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Russian Troops, Supplies Pour Over Border Into Eastern Ukraine


The U.S. ambassador to the United Nations is warning the Ukraine crisis could spin out of control. Samantha Power says Russia has undermined a cease-fire agreement reached in September. She cited growing reports of Russian convoys arriving in eastern Ukraine to support pro-Russia separatists.


Andrew Kramer has been reporting on the Ukraine conflict for The New York Times and we reached him in the eastern Ukrainian city of Dnipropetrovsk.

Welcome to the program, Mr. Kramer.

ANDREW KRAMER: Thank you for having me on.

SIEGEL: Tell us, this week the NATO commander General Philip Breedlove confirmed Ukrainian reports of Russian troops, tanks and artillery pouring over the border into eastern Ukraine to support pro-Russian separatists. Have the battle lines in eastern Ukraine changed?

KRAMER: They have not changed since September 5 when a cease-fire was signed between pro-Russian rebels in the Ukrainian government, but quite a lot is changing behind those lines inside the rebel territory. You see columns of trucks with tarpaulins over the back covering their cargo, tanks and howitzer guns on the roads moving around quite openly. Another interesting development has been the appearance of soldiers in green uniforms without an insignia and they don't talk to journalists but their appearance has once again given rise to the question of whether the so-called little green men of Russia are on the march?

SIEGEL: So it sounds from what you're describing that pro-Russian or de facto Russian troops are effectively digging in in the rebel-held area?

KRAMER: That's right. They're reinforcing. They're displaying lots of hardware and the question is whether this is a defensive maneuver to discourage Ukraine from once again initiating military action against them should the cease-fire collapse, or whether there's an intention here to expand their territory and usurp other parts of Ukraine.

SIEGEL: Well, let's move on to that in a moment. First, do the Ukrainian Armed Forces have any chance of either holding ground or retaking separatist-held territory, given the forces that have been arriving there?

KRAMER: I've been covering here in eastern Ukraine a movement of volunteers helping the military. These are women who sometimes chop up vegetables to make instant soup or they send warm clothes to the front and the reason why this is relevant to your question is that the Ukraine military's in a very sorry state. You'll see soldiers with decaying teeth, very thin, poorly-equipped out on the front and with the new military equipment coming in from Russia. It's very unclear whether they can sustain that fight. Then of course, they do have the support of the population, as these volunteers show.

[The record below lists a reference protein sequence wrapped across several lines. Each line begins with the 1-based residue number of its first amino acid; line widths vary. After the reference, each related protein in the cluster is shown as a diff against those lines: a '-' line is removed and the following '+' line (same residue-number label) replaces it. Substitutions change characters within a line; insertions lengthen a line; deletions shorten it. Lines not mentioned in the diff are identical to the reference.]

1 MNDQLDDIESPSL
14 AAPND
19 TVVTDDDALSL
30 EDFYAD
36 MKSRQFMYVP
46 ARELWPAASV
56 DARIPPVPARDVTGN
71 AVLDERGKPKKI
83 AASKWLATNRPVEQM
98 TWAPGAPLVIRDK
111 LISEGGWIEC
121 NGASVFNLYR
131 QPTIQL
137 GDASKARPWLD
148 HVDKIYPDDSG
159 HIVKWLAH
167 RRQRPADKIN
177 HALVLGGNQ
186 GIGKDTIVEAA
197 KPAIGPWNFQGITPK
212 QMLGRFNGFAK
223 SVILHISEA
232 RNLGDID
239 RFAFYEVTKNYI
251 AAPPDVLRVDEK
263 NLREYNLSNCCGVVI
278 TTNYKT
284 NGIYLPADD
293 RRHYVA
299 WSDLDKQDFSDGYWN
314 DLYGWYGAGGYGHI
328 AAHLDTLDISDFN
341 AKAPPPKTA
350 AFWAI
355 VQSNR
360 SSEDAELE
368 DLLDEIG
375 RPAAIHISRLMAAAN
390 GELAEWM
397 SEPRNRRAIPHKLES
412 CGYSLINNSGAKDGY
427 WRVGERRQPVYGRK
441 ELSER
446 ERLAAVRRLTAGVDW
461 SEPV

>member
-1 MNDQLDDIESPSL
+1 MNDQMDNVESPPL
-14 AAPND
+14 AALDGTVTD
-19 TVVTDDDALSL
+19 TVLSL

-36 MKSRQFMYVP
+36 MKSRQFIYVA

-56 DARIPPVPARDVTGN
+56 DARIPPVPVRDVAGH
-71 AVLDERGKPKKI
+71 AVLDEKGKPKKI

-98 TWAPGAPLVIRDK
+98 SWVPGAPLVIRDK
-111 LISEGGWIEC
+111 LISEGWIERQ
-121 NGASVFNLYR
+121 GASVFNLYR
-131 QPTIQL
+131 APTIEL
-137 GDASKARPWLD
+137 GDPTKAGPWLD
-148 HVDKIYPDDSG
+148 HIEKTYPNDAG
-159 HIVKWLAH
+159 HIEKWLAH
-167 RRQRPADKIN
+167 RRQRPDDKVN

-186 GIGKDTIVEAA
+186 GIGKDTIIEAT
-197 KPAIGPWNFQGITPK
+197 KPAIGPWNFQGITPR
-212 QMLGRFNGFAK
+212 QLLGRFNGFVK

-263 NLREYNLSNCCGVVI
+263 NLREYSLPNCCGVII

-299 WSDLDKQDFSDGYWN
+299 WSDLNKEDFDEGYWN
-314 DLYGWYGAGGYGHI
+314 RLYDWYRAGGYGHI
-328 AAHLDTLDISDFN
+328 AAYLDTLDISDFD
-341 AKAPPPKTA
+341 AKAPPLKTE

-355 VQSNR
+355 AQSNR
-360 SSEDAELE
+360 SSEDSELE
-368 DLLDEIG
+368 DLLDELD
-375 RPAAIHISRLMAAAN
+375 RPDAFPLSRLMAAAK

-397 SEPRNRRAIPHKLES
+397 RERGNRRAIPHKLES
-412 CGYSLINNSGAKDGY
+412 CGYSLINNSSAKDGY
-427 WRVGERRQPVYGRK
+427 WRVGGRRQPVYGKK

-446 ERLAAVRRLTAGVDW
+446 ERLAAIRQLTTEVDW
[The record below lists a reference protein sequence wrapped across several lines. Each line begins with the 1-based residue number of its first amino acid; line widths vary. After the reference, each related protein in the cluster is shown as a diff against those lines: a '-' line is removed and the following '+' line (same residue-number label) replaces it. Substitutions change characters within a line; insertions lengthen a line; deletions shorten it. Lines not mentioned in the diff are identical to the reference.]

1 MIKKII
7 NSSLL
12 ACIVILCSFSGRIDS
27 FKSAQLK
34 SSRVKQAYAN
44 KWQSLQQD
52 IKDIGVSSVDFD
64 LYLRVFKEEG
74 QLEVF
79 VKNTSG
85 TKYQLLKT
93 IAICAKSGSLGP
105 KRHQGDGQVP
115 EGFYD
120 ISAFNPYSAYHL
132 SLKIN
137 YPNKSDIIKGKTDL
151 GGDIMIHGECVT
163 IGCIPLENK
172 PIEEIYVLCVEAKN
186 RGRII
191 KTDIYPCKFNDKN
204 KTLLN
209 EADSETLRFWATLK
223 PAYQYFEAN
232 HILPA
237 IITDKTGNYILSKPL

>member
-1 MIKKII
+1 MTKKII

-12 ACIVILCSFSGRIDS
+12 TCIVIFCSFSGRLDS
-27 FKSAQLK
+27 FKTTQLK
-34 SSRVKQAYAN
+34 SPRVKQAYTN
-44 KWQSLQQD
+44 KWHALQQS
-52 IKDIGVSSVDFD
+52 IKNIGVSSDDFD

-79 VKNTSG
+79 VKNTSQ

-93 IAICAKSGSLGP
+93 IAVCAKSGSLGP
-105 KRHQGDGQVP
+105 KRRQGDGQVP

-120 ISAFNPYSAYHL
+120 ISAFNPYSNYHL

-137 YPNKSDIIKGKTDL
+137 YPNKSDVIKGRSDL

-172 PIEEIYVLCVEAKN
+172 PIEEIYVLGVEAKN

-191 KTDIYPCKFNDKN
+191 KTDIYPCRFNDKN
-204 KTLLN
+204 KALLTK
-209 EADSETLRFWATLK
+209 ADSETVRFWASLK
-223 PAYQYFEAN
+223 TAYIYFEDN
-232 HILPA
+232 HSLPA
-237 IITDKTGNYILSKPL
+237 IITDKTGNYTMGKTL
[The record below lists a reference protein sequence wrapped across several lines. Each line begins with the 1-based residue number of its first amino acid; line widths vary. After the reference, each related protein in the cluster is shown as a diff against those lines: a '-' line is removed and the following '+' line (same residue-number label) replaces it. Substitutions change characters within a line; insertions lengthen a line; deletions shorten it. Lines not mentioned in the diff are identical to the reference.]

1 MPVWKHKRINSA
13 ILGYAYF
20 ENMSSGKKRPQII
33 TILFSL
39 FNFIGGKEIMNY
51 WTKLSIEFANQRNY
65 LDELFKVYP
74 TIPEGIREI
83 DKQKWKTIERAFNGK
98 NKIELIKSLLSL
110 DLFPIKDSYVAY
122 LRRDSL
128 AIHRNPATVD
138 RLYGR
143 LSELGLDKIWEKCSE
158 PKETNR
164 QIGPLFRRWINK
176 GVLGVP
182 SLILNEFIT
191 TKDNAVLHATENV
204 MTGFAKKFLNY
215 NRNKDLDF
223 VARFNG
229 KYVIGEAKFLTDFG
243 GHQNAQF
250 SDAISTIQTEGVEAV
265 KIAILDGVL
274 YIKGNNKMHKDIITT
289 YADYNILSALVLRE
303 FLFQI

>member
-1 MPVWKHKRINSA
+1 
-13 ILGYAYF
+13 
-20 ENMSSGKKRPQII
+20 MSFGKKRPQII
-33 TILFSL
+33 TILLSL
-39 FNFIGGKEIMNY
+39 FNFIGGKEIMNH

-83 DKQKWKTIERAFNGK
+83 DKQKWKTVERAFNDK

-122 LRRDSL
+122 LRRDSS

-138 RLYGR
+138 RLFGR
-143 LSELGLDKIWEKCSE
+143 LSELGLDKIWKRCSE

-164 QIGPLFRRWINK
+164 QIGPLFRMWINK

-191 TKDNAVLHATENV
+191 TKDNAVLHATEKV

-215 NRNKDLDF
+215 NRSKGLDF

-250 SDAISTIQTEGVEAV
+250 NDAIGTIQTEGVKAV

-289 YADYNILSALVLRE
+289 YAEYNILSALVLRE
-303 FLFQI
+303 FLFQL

SIEGEL: Well, then - on the Russian side, what is your sense of Russian ambitions in Ukraine? Is it to seize more territory that would connect the East to Crimea that they've already taken or to keep the Ukrainians off balance, or are they making it up as they go along?

KRAMER: I think I would have to cite President Vladimir Putin when he gave his speech after the annexation of Crimea. He said that a spring which is compressed will bounce back and he was referring to the loss of territory after the collapse of the Soviet Union. So how far that spring will bounce back is really unknown. In the immediate future here in eastern Ukraine there's always the option that they might continue their march westward and join this territory with Crimea.

SIEGEL: Just last month Ukrainian voters endorsed the pro-Western parties of President Poroshenko and Prime Minster Yatsenyuk. It's been a few weeks since that vote. Is there any sign that that government can move forward on other matters - economic or political reforms -while this separatist crisis rages in the east?

KRAMER: My answer would be that there hasn't been a clear indication that they're willing to tackle corruption or other reforms, including energy efficiency reforms which are very critical for Ukraine while this conflict is ongoing and this may in fact be one of the intentions of the Russian-backed movement, is to hobble the consolidation of a pro-Western government in Kiev.

SIEGEL: That's Andrew Kramer of The New York Times in eastern Ukraine.

Thank you very much.

KRAMER: Thank you. Transcript provided by NPR, Copyright NPR.